Glitch on Girl, Reading!

Just a very quick post this evening to apologise to anyone who’s tried to comment on my blog over the last few days. Apparently comments aren’t being accepted for some unknown reason, but rest assured I’m trying to find a fix! If any other WordPress users have had this problem and know how to resolve it please do get in touch via Twitter or my Facebook page – I’d really appreciate any help you can offer. With any luck everything will be running as it should very soon…

 

Advertisements

Reflections on a life in books – a personal post

If you’ve been reading my blog recently you may know I went for a job interview a couple of weeks ago.  You’ll also know I didn’t get it, but the fact I came so very close to embarking on a completely new life (in the end it came down to a choice between me and just one other person) threw me into a state of reflection and self-evaluation the like of which I haven’t experienced for an extremely long time.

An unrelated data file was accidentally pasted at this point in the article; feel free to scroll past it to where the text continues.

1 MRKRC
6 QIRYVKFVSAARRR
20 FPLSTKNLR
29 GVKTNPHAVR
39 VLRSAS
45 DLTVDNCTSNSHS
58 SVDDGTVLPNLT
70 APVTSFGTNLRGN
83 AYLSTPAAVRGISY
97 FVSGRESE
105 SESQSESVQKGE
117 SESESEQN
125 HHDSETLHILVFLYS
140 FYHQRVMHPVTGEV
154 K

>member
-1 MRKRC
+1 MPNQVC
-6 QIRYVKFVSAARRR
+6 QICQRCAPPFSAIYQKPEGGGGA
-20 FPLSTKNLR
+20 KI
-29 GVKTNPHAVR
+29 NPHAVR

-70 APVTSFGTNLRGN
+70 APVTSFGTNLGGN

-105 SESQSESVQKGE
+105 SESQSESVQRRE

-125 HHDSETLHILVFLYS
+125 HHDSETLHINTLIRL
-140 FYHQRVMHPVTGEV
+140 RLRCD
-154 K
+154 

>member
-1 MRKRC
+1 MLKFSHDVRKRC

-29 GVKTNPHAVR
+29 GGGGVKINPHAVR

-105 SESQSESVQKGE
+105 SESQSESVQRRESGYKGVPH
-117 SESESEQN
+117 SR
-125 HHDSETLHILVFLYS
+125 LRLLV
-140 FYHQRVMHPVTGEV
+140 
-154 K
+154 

My original career plan was to go into publishing after graduation; I realised pretty quickly however that either living in or commuting to London were both out of the question due to my financial circumstances at the time.  Instead I plumped for what I felt was the next best thing but what instead turned out to be the very VERY best thing: a career in bookselling.  In fact, to start with it wasn’t even meant to be a career, rather a way of earning some money in a relevant field before I moved on to what I really wanted to do.  Fifteen years and several bookshops later and I’m still here.  I’ve been a shopfloor bookseller, a store manager and more recently have done some really interesting and fulfilling work in learning and development – but everything I do is grounded in books and the joy I find in them every single day.